Folk Art of the Andes – Museum of International Folk Art
From time to time, an exhibition takes place that is a “once in a lifetime” event. These shows are monumental and comprehensive, defining an area of art completely.
Folk Art of the Andes at the International Museum of Folk Art in Santa Fe, NM is such an exhibition. Curated by Barbara Mauldin, with over 850 works are on display, this show presents the extraordinary range of objects found in the highland region of South America. The artworks, dated from the nineteenth and twentieth centuries, reveal the influences of Western culture on an indigenous population. The diversity seen in the exhibition aesthetically as well as conceptually is immense.
In one gallery, Aymara weavings, as subtle and nuanced as a Rothko painting, fill the walls. In another space, Corpus Christi Dance headdresses made of light bulbs and plastic toys are displayed, reminiscent of efforts of the most eccentric Outsider Artists. The religious and the secular coexisted throughout the exhibition, as well as object both humble and rarefied.
While this region of the Andes is well known as a place of accomplished craft traditions, Mauldin brings to light many creative and individualistic works which reveal the hand of the self taught artist. Throughout the exhibition, one sees the exuberance of intuitive expressions.
To accompany the show, the museum has published a three hundred page catalog, Folk Art of the Andes. This document will stand as the definitive text on the art of the region. Well organized, with fine images, this book is an excellent stand in for those who cannot view the show first-hand.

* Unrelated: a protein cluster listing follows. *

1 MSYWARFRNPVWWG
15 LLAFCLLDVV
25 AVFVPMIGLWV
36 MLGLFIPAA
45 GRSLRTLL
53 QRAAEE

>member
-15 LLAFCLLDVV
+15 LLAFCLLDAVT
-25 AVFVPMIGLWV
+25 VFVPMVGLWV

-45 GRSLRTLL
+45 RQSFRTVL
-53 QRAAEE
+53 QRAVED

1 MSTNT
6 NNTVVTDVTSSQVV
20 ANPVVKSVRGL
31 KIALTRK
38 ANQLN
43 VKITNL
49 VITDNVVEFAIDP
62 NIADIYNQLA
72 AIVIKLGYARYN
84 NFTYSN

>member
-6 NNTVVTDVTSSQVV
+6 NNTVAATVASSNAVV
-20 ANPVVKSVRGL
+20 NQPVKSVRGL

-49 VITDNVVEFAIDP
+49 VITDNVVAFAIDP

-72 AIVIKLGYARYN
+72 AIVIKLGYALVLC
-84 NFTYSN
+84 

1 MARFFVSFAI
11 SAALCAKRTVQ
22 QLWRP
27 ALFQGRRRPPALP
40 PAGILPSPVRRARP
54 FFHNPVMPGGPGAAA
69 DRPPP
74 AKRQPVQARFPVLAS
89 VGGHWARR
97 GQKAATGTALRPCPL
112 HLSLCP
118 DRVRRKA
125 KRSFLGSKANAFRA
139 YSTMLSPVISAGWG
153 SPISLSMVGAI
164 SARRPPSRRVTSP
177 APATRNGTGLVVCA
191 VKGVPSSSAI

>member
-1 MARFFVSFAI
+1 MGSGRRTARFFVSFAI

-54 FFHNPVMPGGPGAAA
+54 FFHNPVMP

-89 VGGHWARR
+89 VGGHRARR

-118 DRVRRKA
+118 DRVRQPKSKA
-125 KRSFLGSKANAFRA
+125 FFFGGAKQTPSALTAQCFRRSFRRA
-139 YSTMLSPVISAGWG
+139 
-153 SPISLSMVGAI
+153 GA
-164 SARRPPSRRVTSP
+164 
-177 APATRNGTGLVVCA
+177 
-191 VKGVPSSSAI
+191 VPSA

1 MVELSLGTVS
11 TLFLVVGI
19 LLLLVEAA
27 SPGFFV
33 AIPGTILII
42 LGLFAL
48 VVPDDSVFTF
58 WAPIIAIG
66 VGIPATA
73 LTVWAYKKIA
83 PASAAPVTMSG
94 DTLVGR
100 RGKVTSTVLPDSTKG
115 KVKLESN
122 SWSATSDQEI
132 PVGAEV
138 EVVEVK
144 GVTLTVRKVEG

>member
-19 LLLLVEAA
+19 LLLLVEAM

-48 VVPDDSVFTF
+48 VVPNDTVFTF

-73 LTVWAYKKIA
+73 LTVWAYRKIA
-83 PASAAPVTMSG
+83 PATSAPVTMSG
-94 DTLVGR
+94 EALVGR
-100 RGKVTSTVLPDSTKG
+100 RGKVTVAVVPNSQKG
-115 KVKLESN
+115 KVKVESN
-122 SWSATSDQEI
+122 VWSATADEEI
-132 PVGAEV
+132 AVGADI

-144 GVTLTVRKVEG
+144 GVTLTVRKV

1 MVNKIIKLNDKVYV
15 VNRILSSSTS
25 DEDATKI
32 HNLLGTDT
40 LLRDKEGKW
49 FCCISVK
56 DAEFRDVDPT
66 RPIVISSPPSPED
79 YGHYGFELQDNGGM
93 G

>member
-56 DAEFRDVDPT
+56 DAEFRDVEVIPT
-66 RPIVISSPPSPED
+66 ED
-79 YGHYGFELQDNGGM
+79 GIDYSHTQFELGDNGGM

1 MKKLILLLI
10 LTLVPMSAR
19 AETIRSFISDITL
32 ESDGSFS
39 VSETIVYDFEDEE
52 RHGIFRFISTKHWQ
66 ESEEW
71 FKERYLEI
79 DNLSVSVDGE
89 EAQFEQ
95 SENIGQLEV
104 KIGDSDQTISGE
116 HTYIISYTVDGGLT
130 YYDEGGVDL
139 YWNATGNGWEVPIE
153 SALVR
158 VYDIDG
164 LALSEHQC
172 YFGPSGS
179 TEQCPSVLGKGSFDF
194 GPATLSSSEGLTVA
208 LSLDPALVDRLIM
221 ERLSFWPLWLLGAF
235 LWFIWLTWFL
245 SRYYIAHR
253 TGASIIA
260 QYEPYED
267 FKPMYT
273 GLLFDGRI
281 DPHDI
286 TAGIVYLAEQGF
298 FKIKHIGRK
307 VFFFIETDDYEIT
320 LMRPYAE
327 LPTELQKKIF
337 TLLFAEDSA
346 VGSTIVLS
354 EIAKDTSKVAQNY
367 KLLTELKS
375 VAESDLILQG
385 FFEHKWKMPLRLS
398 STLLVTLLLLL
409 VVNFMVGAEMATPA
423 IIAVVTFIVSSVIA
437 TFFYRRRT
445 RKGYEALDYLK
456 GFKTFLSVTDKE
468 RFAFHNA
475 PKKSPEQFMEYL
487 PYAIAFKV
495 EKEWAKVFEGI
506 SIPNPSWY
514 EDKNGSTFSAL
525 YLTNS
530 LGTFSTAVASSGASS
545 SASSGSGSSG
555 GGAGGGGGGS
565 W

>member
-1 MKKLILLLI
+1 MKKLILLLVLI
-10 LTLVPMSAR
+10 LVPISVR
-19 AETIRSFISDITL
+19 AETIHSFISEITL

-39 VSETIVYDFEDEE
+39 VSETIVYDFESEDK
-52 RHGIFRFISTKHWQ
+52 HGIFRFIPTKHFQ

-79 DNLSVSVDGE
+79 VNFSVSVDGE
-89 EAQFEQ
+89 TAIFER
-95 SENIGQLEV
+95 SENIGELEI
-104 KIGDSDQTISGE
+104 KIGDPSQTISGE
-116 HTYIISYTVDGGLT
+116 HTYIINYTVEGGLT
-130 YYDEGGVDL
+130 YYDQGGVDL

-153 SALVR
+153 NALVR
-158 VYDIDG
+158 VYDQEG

The majority of the works on display are from the permanent collection of the museum, with additions lent by collectors. The Museum of International Folk Art is one of the few institutions in the world committed to folk art and that they could mount an exhibition of this scope, primarily from their own holdings demonstrates the dedication and the clarity of their mission.
Folk Art of the Andes is a testament of the creative spirit. Encountering the works on display, one is reminded of the significant role art can play as a physical manifestation of culture.
Scott Rothstein is an artist who writes primarily about self-taught art and artists informed by traditional culture. His own work can been seen in several American museums, including the Art Institute of Chicago; the Metropolitan Museum of Art, NYC; the Museum of Fine Arts, Boston; and the Philadelphia Museum of Art. Rothstein has lived in Philadelphia, New York City, New Delhi, and Tokyo. He is currently based in New Mexico. He blogs at Art Found Out.